City Beat

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Mayor: No public money for Sacramento soccer stadium

08/12/2014 4:29 PM

08/13/2014 8:26 AM

As they prepare to finance more than half the construction costs of a new downtown arena for the Kings, Sacramento city leaders said this week it’s unlikely they can provide public money for a soccer stadium to house a potential Major League Soccer expansion team.

Mayor Kevin Johnson said Tuesday that the city can “be good partners” in the effort to construct what is expected to be a $100 million soccer facility. But he said the emerging ownership group behind the city’s big-league soccer effort should not expect a subsidy.

“I do not have an appetite to provide tax dollars to build a soccer stadium,” the mayor said. “Can it be built without it? It’s possible. Other cities have privately financed soccer stadiums.”

Johnson’s comments were echoed by City Manager John Shirey and City Treasurer Russ Fehr, both of whom cautioned that the city’s capacity to take on significant new debt is extremely limited. The city is financing more than half the project cost for a $477 million arena for the Sacramento Kings under construction downtown and is studying whether to build a new performing arts center to replace the Community Center Theater.

Sacramento Republic FC, a third-division soccer club, and the Sacramento Kings are discussing a partnership that would help the young team land a spot in MLS. A stadium is a key element of that effort.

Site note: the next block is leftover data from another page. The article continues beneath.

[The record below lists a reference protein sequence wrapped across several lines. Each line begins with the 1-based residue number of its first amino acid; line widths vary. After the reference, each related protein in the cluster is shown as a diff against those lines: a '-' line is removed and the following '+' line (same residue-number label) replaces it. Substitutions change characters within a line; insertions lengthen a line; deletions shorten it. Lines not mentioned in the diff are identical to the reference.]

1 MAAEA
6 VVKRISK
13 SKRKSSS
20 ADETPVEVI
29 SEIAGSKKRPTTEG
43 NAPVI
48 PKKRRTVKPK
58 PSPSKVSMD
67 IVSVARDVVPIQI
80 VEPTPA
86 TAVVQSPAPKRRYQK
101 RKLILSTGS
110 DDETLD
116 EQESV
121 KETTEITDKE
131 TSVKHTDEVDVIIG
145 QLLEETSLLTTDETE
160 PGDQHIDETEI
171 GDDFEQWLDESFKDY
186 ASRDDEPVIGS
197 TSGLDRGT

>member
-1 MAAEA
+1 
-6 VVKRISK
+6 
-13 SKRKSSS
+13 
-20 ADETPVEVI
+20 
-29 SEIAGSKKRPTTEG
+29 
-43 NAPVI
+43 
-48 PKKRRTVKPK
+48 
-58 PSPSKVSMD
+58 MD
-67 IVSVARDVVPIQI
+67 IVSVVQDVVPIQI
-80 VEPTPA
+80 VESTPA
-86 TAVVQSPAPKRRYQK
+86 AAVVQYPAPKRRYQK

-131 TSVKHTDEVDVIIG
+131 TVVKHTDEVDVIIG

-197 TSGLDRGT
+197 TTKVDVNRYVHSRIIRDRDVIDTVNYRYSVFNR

A week ago, Johnson and top officials of Republic FC and the Kings met with MLS executives at the league’s All-Star game in Portland, where they made a pitch for an expansion team. Sacramento appears to be a serious contender for a team, along with Minneapolis and Las Vegas.

Top executives with Republic FC have not approached city leaders with a formal plan for a new stadium.

Warren Smith, president of Republic FC, said he believes there “is a strong possibility we can privately finance” a stadium. He said the team is still in the early stages of exploring financing models, but key revenue streams for the project could include a naming rights deal.

Smith led a brief campaign earlier this year to get a sales tax increase onto the November ballot in Sacramento County, but the effort was shelved after receiving minimal political support. That proposal would have provided $3 million a year for stadium financing.

“We’ll find a lot of different options and do everything in our power to make it work,” Smith said. “I would much rather see the public invest in other projects, like the Community Center Theater, the arena and the Powerhouse Science Center than have to worry about financing a stadium.”

Kings President Chris Granger, on hand early today as demolition began at Downtown Plaza for the new basketball arena, had no comment on the city’s stance on stadium finance. “It’s too early for us to chime in,” said Granger, who represented the Kings ownership group in Portland last week.

Johnson said Republic FC has three “competitive advantages” as it continues its push to land a spot in MLS.

First, the team has drawn record crowds in its first season in the lower-division USL Pro league – crowds that have grabbed the attention of top MLS executives. Sacramento also ranked high for television ratings during the World Cup.

Second, Johnson said the team has “a well-resourced ownership group” behind its campaign. And finally, the mayor said the team has “a clear path to a facility (stadium) that will not require public dollars.”

The mayor also mentioned that a stadium for the San Jose Earthquakes soccer team is being built with no public dollars. The StubHub Center in Carson, which hosts the L.A. Galaxy and Chivas USA of MLS, was also privately financed.